When you can’t move a card because you’ve hit WIP limits, you need to do something about it. That “something” is called swarming. Team members shift their focus to resolving the specific task or issue that has caused the blockage. 

While swarming, they can establish why the blockage occurred in the first place and improve processes going forward.

The simple visualization of the kanban method helps you spot flow patterns, areas that need extra attention and focus, or where you may need to bring in extra team members.

How does the Kanban System differ from Scrum?

Kanban and scrum are somewhat similar. In the scrum system, you have a scrum board that starts with a prioritized backlog and then establishes a series of sprints in which you focus on a project for some amount of time. It’s popular with software development teams.

Scrum teams work very intensely on a specific project for a short period of time. In the kanban system, every campaign, task, or project is on the board, and you might work on two or three projects from each section at the same time. 

This makes it more suitable for multi-channel marketing. How often do you only have one campaign for a product? You don’t! You might run radio ads, Facebook ads, Google ads, and direct mail, all at the same time. 

Kanban doesn’t limit you to just one channel. At the same time, it helps ensure that you don’t start three thousand things and finish none of them.

Some people find that scrum works better for them, and that’s absolutely fine. You can also combine the two methods. If that’s the case, use kanban to observe the process and scrum to push through sprints to get a project done quickly. This methodology can give you the best of both worlds! (Just don’t tell the project managers who think that they’re mutually exclusive. Shhh!) Welcome supports both kanban and scrum techniques to allow you to combine the two and come up with the workflow that’s best for you.

How Can You Adapt the Kanban Method Further?

The kanban system is great, but it doesn’t necessarily work for everyone the same way. Here are a few ways to get your personal kanban board working the way you want it to:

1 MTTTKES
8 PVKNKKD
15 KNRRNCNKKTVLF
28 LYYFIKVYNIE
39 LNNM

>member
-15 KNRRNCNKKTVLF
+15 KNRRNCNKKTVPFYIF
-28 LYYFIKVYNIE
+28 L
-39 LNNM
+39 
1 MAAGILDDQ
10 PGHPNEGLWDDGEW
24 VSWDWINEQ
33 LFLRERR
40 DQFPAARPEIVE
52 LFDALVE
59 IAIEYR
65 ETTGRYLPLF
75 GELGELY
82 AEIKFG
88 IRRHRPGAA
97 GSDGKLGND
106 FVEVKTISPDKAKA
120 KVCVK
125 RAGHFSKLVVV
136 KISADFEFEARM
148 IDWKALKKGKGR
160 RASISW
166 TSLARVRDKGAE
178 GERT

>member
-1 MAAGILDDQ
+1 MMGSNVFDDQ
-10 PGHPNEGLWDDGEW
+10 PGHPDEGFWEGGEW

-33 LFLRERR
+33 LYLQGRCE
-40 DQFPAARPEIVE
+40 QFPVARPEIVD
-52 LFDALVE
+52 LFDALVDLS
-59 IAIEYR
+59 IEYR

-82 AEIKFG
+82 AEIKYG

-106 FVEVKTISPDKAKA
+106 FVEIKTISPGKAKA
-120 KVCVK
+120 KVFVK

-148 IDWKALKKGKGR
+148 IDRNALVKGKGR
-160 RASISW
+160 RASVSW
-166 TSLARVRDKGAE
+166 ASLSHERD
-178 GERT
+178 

• Swimlanes. Swimlanes allow you to split your original columns into parallel lanes that represent milestones unique to each project. This can further help you visualize tasks and timelines.

  • Know your WIP limits. There’s no hard or fast rule on WIP limits. They don’t even have to be the same for each column. For example, you might have a two-card limit for “Create content” if you have a lot of work to do. On the same board, you might have a three-card limit for “Determine campaign goals” if you find that takes less time.

  • Develop feedback loops. Because kanban is intended for continuous improvement, you should have specific feedback loops that help you learn from mistakes and continue to improve workflow.

  • Finally, remember that kanban is a project management tool, so it’s only as good as the people using it. It often works best as part of an integrated management tool like Welcome.

What Tools Can You Use to Implement Kanban?

For some teams, a physical board is perfectly acceptable. In fact, there are some uses of kanban that are entirely physical, such as the aforementioned retail inventory tracking cards.

In most cases, though, you’re going to want to use some kind of digital kanban tool. There are a number of kanban software programs out there, like Jira and Trello. These tools often provide templates that you can use to set up a kanban board quickly. Just don’t forget to personalize your board and continue tweaking it as you get used to the process. 

When considering a tool, look at pricing and functionality (hint: Welcome is free). Digital boards usually offer better real-time responses than physical boards. They can also be integrated into your project management software to reduce the chances of cards not being moved when they should be.

Make sure to bring all stakeholders in on this and let team members see what the tools can do before finalizing your decision. You need to make sure everyone is on board with this method from the start.

The kanban method provides a roadmap for your marketing team to do their best work. It helps improve flow and throughput without forcing you to change your processes (which some other methods do).

Want to give it a try? Set up your free Welcome account today and see how we can help you with kanban boards and all kinds of project management tools to improve your work, so you can focus on the fun parts of marketing.

 

Done reading and ready to try Welcome?

Welcome’s marketing orchestration software is free for up to 5 users, so grab 4 of your closest marketing buds and see what we’re all about.